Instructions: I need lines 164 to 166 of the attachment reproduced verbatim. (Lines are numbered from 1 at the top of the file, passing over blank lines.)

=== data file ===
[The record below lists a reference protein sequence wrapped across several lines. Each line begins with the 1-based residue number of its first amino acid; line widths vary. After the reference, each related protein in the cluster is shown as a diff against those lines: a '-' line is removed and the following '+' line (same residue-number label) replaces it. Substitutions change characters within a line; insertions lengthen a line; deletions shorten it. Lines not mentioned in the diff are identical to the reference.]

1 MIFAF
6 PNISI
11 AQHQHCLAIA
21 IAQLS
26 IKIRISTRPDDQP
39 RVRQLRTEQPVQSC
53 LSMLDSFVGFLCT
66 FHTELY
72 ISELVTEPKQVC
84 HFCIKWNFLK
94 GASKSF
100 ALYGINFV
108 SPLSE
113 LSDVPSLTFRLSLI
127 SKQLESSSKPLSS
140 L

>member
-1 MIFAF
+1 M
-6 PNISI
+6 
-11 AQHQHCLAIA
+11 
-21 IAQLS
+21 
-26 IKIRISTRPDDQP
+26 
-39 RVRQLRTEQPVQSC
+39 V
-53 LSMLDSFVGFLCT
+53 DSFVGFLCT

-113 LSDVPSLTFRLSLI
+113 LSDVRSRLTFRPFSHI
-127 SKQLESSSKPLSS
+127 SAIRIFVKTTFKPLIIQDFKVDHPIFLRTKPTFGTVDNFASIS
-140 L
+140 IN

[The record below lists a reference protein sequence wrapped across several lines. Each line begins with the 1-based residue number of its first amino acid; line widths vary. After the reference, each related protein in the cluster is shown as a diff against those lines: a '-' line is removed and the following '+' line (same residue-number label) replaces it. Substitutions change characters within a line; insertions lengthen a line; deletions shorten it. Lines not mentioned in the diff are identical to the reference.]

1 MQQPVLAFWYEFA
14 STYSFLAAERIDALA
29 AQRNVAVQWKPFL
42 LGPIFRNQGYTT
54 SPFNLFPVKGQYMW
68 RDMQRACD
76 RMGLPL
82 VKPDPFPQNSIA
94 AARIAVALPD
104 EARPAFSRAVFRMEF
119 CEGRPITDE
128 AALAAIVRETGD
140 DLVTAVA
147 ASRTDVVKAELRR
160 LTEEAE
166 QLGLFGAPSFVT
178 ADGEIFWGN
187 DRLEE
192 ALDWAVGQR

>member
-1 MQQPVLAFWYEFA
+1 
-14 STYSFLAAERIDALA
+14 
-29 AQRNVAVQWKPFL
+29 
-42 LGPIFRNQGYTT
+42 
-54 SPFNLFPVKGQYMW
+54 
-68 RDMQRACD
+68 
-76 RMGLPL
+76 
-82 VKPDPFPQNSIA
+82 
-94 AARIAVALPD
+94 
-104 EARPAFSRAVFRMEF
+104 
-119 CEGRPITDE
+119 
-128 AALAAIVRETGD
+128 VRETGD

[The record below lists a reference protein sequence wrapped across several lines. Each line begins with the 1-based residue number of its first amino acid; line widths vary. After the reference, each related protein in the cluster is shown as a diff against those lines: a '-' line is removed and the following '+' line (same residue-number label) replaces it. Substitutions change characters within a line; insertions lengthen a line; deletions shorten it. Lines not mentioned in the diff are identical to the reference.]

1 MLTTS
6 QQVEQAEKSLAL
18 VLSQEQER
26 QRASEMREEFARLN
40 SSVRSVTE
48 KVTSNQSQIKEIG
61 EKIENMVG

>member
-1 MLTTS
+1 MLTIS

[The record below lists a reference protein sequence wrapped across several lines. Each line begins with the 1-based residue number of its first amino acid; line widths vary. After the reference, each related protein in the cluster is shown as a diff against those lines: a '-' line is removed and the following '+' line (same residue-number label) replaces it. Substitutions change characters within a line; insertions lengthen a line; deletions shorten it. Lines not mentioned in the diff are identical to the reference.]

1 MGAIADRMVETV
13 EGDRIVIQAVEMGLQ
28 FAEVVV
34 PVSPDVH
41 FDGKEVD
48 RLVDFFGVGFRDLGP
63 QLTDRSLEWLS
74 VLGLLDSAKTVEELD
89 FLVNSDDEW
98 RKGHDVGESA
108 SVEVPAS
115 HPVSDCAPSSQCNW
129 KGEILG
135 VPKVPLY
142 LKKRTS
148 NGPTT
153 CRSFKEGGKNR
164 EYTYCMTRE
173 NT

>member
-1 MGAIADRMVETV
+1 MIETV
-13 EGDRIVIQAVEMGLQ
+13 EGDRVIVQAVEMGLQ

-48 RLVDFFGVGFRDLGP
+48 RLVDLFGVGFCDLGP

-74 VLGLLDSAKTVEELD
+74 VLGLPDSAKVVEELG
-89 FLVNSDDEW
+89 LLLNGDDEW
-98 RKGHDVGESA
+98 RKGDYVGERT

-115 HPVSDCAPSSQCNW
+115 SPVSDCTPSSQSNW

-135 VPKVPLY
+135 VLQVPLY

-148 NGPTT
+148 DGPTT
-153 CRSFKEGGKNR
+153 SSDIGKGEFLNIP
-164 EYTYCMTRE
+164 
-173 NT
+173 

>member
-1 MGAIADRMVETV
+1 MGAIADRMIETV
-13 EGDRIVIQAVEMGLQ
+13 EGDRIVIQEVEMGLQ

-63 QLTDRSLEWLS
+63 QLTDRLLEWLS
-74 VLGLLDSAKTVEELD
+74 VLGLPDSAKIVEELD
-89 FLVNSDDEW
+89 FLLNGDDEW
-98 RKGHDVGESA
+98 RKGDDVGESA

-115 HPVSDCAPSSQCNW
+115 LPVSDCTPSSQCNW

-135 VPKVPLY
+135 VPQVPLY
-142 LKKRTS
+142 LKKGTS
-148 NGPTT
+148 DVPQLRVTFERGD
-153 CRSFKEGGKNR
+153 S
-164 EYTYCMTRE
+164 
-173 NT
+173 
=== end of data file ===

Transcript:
+164 
-173 NT
+173 